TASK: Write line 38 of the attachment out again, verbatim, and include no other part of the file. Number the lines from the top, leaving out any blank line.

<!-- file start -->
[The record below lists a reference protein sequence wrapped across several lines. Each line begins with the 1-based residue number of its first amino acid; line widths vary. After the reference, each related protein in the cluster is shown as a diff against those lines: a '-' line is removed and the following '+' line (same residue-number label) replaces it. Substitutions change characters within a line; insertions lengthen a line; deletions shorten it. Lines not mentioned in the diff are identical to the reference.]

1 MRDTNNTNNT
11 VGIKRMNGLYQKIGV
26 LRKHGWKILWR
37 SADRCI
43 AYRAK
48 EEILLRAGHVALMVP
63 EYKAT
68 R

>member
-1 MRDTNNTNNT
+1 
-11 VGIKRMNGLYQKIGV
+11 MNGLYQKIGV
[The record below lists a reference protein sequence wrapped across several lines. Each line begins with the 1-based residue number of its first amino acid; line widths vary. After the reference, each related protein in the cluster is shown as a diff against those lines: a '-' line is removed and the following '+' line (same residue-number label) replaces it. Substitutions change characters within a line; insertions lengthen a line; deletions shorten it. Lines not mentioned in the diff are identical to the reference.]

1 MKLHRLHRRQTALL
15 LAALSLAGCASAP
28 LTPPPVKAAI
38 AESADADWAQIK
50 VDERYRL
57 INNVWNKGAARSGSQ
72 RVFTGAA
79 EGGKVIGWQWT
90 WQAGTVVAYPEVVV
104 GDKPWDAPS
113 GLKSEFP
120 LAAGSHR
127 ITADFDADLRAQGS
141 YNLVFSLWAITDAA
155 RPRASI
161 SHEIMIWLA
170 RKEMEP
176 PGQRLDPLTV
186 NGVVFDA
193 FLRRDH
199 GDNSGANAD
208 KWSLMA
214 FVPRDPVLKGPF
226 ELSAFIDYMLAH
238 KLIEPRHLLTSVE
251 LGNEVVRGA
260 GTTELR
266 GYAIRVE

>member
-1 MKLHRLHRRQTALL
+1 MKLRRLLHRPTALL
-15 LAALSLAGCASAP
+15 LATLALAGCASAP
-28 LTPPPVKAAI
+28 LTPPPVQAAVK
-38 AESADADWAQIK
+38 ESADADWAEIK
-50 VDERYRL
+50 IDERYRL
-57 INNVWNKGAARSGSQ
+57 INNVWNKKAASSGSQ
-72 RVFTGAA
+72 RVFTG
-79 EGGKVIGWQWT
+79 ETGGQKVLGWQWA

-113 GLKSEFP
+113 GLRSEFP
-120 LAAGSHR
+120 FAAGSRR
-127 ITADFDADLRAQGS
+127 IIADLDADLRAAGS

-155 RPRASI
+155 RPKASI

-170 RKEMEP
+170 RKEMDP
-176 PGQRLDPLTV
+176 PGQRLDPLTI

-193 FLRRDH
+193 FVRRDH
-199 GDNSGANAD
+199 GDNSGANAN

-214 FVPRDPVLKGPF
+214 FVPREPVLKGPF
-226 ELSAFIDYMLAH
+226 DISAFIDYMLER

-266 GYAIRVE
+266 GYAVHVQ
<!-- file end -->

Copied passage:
214 FVPRDPVLKGPF